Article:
A bad example until the very end: Trump’s refusal to concede defeat is sending shock waves around the world

He may have lost the vote, but Trump’s delegitimising of the electoral process could act as an inspiration to others, reports Borzou Daragahi

Saturday 14 November 2020 12:50 GMT
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Leaving, but not quietly. President Donald Trump looks on to supporters after leaving the Trump National golf club in Sterling, Va
Leaving, but not quietly. President Donald Trump looks on to supporters after leaving the Trump National golf club in Sterling, Va (AP)

Donald Trump’s refusal to concede in the 2020 presidential elections is prompting concern across the world, with officials in several countries voicing worry over the consequences of the outgoing president’s unsubstantiated insistence that fraud marred a vote praised by international observers.

The election last week gave Democrat Joe Biden a resounding victory in both the popular vote as well as the electoral college, which ultimately decides the winner of US presidential race. But because unprecedented millions of mailed ballots were counted late, Mr Trump showed early election day leads which were eroded. Mr Trump and his supporters baselessly claim the election was stolen, citing no evidence.  

The soon-to-be ex-president and many of his Republican Party acolytes have refused to concede, or offer congratulations, or even allow steps to begin a transfer of authority. Pressed by reporters on whether the Trump administration was preparing to work with the Biden team to ensure a smooth handover of power, secretary of state Mike Pompeo startled diplomats by insisting “there will be a smooth transition to a second Trump administration”.

In general, America’s oldest allies are relieved that Mr Trump lost the vote and they won’t have to deal with his disruptive administration for four more years. “It was almost expected that he would rebuke the narrative that he lost,” said Julian Mueller-Kaler, a political scientist specialising in the Americas at the German Council on Foreign Relations. “Even Fox News and his other allies are starting to abandon him. The 2020 elections are a sign that America’s democratic institutions still work, at least this time around”.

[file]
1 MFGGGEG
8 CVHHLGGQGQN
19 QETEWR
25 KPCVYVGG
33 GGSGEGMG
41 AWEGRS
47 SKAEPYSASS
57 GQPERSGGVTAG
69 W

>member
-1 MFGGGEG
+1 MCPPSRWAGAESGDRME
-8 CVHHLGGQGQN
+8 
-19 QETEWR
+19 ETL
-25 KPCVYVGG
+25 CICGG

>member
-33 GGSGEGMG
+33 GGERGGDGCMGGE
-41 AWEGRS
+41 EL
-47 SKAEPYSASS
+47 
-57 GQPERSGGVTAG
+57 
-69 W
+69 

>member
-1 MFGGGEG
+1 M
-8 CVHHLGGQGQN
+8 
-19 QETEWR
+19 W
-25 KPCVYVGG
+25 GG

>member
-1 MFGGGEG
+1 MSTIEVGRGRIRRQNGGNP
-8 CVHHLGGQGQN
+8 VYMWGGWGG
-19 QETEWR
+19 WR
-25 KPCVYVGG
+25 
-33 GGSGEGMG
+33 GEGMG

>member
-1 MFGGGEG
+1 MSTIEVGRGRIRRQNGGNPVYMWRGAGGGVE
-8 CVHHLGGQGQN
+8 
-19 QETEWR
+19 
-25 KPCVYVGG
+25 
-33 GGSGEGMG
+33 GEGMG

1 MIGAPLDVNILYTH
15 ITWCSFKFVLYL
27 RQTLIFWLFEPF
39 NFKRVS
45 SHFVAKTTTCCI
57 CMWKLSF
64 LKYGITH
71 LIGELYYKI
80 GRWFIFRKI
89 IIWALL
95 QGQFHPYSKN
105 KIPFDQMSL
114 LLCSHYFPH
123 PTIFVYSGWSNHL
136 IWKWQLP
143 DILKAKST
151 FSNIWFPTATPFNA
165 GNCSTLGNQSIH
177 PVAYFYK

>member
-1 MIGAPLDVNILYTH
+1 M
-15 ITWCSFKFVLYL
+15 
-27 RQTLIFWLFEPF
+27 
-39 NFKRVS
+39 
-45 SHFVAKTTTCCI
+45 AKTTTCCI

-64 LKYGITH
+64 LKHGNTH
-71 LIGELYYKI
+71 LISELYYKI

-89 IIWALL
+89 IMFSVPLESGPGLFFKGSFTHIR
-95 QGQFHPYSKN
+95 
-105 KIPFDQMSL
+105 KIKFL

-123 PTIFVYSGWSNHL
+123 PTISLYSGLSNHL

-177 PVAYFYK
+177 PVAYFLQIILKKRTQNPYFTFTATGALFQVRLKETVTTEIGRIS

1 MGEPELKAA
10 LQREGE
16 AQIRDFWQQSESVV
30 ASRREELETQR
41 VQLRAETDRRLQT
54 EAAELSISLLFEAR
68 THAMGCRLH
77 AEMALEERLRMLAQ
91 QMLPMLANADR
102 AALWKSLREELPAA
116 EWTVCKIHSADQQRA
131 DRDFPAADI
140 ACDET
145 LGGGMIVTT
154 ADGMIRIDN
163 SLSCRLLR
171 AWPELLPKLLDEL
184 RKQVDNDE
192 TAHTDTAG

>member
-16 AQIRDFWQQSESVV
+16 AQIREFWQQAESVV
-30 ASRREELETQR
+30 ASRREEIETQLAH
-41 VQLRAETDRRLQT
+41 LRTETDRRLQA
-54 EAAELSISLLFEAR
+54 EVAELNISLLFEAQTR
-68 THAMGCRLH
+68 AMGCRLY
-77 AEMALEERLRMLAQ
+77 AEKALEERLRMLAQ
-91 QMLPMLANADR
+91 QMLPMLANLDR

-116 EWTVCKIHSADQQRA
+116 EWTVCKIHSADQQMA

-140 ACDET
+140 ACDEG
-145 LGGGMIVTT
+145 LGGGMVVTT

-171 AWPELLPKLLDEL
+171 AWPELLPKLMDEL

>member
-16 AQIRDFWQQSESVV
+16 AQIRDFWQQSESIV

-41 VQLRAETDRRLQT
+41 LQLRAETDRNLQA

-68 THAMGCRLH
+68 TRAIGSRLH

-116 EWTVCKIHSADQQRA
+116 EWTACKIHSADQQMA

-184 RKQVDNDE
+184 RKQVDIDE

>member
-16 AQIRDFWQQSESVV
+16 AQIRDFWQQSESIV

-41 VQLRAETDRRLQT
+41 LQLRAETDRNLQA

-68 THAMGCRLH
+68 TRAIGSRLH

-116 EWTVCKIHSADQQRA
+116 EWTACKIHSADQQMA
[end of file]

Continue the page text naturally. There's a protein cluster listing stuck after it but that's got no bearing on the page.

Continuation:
But western officials including key Nato partners are also growing nervous over the rocky transition, especially after Mr Trump on Monday fired defence secretary Mark Esper and much of the civilian leadership at the Pentagon and replaced them with acolytes. “Esper’s termination is definitely raising the temperature,” said one western European official.

The alarm among allies has been matched by glee among US rivals such as Iran or Russia, which are gloating over the debacle in America. The front page illustration on one hardline Iranian newspaper this week showed a bloodied Uncle Sam, sawed in half from head to toe.  

“Our adversaries are clearly watching,” Senator Chris Murphy told CNN on Tuesday. “It could provide an opening for countries like Russia, China, Turkey or North Korea to make moves during the interregnum because of their belief the president won’t respond. It’s a dangerous time.”

On Thursday The Elders, a global group of former senior officials and international figures founded by former South African leader Nelson Mandela, warned Mr Trump’s refusal to peacefully hand over power was imperilling US democracy and potentially inspiring “authoritarian rulers and malign actors” across the world.  

“It is shocking to have to raise concerns about US democratic processes as The Elders have previously commented on volatile and undemocratic situations in states such as Kenya, Sri Lanka and Zimbabwe,” Mary Robinson, the former president of Ireland and chairperson of The Elders, said in a statement. “President Trump’s refusal thus far to facilitate a smooth transition weakens democratic values.”